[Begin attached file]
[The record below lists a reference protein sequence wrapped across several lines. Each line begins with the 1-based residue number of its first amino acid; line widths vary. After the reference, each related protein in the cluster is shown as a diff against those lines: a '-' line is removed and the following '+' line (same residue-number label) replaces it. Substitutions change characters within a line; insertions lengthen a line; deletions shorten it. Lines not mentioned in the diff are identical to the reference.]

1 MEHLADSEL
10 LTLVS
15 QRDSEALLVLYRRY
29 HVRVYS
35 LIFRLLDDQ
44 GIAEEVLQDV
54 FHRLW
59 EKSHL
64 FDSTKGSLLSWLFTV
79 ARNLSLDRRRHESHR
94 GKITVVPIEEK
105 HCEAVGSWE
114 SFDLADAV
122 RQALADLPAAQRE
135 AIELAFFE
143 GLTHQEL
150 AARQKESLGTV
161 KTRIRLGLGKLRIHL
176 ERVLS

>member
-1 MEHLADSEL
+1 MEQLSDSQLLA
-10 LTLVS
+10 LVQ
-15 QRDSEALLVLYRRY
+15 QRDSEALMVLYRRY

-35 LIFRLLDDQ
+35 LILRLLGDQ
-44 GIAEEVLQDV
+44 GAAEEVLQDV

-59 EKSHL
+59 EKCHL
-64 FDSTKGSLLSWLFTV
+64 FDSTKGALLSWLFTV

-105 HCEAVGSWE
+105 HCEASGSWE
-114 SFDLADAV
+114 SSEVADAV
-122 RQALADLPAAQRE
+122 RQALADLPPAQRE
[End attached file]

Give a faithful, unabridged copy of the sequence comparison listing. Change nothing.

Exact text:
[The record below lists a reference protein sequence wrapped across several lines. Each line begins with the 1-based residue number of its first amino acid; line widths vary. After the reference, each related protein in the cluster is shown as a diff against those lines: a '-' line is removed and the following '+' line (same residue-number label) replaces it. Substitutions change characters within a line; insertions lengthen a line; deletions shorten it. Lines not mentioned in the diff are identical to the reference.]

1 MEHLADSEL
10 LTLVS
15 QRDSEALLVLYRRY
29 HVRVYS
35 LIFRLLDDQ
44 GIAEEVLQDV
54 FHRLW
59 EKSHL
64 FDSTKGSLLSWLFTV
79 ARNLSLDRRRHESHR
94 GKITVVPIEEK
105 HCEAVGSWE
114 SFDLADAV
122 RQALADLPAAQRE
135 AIELAFFE
143 GLTHQEL
150 AARQKESLGTV
161 KTRIRLGLGKLRIHL
176 ERVLS

>member
-1 MEHLADSEL
+1 MEQLSDSQLLA
-10 LTLVS
+10 LVQ
-15 QRDSEALLVLYRRY
+15 QRDSEALMVLYRRY

-35 LIFRLLDDQ
+35 LILRLLGDQ
-44 GIAEEVLQDV
+44 GAAEEVLQDV

-59 EKSHL
+59 EKCHL
-64 FDSTKGSLLSWLFTV
+64 FDSTKGALLSWLFTV

-105 HCEAVGSWE
+105 HCEASGSWE
-114 SFDLADAV
+114 SSEVADAV
-122 RQALADLPAAQRE
+122 RQALADLPPAQRE